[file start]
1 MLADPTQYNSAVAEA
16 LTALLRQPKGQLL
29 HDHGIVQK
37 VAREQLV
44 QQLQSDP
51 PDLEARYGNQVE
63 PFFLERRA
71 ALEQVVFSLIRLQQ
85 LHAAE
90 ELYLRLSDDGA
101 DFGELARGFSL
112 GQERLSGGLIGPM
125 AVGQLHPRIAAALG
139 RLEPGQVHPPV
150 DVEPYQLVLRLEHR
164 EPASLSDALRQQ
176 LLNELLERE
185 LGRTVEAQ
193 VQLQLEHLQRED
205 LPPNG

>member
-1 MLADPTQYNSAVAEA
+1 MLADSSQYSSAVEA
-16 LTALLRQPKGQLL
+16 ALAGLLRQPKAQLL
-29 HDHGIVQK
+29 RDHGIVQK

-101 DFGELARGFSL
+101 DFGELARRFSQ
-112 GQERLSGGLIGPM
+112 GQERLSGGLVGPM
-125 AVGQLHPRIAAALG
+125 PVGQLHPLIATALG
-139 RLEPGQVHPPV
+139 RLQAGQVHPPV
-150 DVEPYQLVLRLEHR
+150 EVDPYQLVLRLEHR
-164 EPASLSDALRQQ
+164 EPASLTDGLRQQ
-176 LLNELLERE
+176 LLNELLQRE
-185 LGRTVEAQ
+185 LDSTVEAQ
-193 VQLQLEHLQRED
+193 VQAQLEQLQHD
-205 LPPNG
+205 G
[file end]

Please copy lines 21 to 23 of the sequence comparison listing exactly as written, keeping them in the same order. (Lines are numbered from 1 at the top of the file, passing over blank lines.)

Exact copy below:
>member
-1 MLADPTQYNSAVAEA
+1 MLADSSQYSSAVEA